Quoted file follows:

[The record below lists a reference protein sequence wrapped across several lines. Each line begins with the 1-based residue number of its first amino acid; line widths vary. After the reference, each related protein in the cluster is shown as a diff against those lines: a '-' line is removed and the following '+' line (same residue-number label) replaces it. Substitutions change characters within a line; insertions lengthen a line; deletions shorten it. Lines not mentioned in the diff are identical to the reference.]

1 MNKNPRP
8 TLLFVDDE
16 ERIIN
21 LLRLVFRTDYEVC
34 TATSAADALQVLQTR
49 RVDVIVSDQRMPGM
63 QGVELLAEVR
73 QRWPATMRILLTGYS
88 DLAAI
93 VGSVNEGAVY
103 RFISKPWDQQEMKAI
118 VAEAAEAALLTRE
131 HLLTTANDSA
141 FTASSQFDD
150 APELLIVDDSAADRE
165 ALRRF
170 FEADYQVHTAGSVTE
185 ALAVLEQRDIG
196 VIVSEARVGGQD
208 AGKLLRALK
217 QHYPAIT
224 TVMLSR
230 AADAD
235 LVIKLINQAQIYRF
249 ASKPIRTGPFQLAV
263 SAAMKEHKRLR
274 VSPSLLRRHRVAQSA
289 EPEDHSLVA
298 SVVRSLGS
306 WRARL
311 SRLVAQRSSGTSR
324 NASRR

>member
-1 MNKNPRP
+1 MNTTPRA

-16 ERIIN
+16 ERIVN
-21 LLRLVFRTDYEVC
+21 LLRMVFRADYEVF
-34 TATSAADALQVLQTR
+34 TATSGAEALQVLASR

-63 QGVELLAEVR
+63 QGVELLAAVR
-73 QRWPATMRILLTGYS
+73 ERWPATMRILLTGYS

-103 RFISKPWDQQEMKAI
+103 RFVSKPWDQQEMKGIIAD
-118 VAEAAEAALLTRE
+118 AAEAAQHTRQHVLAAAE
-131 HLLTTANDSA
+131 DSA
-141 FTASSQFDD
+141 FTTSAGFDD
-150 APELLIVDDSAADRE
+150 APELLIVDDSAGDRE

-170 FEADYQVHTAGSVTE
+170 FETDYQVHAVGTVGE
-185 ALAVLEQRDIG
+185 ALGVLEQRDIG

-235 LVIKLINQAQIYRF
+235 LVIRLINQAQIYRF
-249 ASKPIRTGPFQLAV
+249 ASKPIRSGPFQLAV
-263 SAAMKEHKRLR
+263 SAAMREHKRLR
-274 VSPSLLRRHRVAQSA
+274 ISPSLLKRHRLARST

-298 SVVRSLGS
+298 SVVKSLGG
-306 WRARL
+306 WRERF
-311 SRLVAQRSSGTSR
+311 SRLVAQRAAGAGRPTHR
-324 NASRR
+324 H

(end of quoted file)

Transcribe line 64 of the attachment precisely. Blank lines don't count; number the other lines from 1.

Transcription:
+249 ASKPIRSGPFQLAV